There are few cinematographers with the same industry fame as Roger Deakins, with the English creative having worked with the likes of the Coen brothers, Denis Villeneuve and Sam Mendes on some of Hollywood’s biggest films. Winning several prestigious accolades including five BAFTA victories in the Best Cinematography category and two Academy Awards, Deakins has made a name for himself for his unforgettable constructions of brilliant visual narratives.
In a discussion with Interview Magazine, Deakins once reflected: “I suppose everyone gets into it in a different way. I loved film when I was a kid because I was in a film society in Torquay, which is near where I am now, down in Devon. And I used to go and watch films. I fell in love with movies. My dad was a builder, so I didn’t have any connection to the arts at all. I never really considered film as a career, but I knew I didn’t want to be a builder”.
With a passionate love for the arts, Roger Deakins’ list of his very favourite films includes the likes of Dr. Strangelove from Stanley Kubrick, Once Upon a Time in the West by Sergio Leone and Paris, Texas directed by Wim Wenders.
Having worked recently with Dune director Denis Villeneuve on his 2017 film Blade Runner 2049, Deakins compared the filmmaker to Andrei Tarkovsky in his ability to tell complex yet personal science fiction stories. “I find Denis very thoughtful,” Deakins noted, adding: “He’s not somebody who just directs from a script. He’s always searching for something more than what’s on a page. His style of filmmaking is pretty exceptional these days. It probably owes more to Eastern-European or Japanese filmmaking than it does to American filmmaking”.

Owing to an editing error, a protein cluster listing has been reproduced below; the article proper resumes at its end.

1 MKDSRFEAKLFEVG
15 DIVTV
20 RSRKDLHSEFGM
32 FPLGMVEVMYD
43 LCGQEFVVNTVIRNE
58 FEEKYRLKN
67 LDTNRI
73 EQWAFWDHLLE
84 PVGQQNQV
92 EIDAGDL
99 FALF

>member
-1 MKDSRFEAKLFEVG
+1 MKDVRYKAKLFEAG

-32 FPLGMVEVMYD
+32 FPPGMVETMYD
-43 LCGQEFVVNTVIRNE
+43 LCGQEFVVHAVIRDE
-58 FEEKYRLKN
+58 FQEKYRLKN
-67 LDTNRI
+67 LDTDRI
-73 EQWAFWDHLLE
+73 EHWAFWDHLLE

In Deakins’ opinion, Tarkovsky is responsible for one of the finest sci-fi films ever made, with the cinematographer noting: “One of the best science-fiction films ever made is [1972’s] Solaris…It’s a much more thoughtful film than 2001, because it’s about character. It’s not about amazing special effects”.
Considered one of the greatest films in the history of cinema, Tarkovsky’s Solaris marked a significant change in the approach to the genre of science fiction. The film, described as a ‘Soviet science fiction art film’, is based on Stanislaw Lem’s 1961 novel of the same name and stars Donatas Banionis and Natalya Bondarchuk. It revolves around a psychologist who is sent to a space station orbiting a planet called Solaris to investigate the death of a doctor as well as the conflicted mental states of the other cosmonauts only to discover that the planet has a neurology of its own.
Take a look at the trailer for Andrei Tarkovsky’s classic that Roger Deakins called “the best science-fiction films ever made,” right here.